A deluge of data released late last year confirmed what has long been suspected: The coronavirus pandemic caused widespread learning loss while also amplifying gaps across racial and socioeconomic lines.  The situation is especially concerning among younger children: one analysis of reading level data by Amplify Education, Inc., which creates curriculum, assessment and intervention products, found children in first and second grade experienced the most dramatic drops in grade level reading scores compared to previous years. This year, 40 percent of first grade students and 35 percent of second grade students are “significantly at risk” of needing intensive intervention compared to 27 percent and 29 percent last year.

Here are some of the ways experts and educators are proposing to do just that, many of which were highlighted in a recent report by McKinsey & Company:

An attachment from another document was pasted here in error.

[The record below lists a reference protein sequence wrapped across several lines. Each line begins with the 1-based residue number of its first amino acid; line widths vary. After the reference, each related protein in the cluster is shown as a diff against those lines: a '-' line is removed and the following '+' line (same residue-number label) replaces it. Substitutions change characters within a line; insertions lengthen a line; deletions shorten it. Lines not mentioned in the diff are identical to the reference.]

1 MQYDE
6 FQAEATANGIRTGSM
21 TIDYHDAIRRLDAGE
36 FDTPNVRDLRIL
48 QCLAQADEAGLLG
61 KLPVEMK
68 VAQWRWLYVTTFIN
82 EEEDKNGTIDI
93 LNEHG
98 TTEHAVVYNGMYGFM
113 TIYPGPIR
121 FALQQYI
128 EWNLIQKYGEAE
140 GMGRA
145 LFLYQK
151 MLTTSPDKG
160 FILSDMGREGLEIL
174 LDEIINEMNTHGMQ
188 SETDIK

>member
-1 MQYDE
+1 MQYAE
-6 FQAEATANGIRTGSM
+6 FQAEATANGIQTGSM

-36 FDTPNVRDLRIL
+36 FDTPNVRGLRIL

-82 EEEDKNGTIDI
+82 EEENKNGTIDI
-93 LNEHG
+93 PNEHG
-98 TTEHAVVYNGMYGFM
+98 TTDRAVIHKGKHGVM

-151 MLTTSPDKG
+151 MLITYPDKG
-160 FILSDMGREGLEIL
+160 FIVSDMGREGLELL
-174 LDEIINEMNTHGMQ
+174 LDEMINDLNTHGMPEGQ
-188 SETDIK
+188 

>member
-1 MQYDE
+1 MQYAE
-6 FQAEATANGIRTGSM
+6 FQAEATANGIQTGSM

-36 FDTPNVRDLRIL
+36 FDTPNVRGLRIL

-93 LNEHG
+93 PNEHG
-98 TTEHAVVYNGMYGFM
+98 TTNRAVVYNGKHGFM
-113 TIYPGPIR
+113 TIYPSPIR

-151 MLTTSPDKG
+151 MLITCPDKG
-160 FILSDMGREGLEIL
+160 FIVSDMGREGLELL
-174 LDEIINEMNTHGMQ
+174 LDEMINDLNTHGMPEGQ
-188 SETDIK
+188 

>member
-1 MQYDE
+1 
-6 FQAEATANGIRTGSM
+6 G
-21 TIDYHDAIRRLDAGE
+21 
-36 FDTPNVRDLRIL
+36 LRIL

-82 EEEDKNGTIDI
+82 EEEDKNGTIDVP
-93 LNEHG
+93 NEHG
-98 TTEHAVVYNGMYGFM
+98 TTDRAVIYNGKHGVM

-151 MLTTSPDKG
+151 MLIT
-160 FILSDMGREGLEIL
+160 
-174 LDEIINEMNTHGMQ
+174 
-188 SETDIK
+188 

1. Tutoring: Research shows “high dosage” tutoring can help boost reading skills,  especially in the early years of elementary schools.
  2. Extended school year: States like North Dakota are considering extending the length of the school year to help catch students up to where they should be academically.
  3. Grade-level reading exposure: The report by McKinsey & Company highlighted data that show keeping learning materials at grade-level and helping students work up to that level is more effective than pulling students out of grade-level work and reteaching content from earlier grades.
  4. Partnerships with community organizations: Whitney with Reading Partners said communities should to support teachers through partnerships with literacy programs like the Minnesota Reading Corps or Jumpstart.
  5. Work on literacy at home: Outside of school, parents can boost literacy by reading books with children and pointing out letters and words in everyday life, like at the grocery store.

Read the full article about addressing COVID-19 learning loss by Jackie Mader at The Hechinger Report.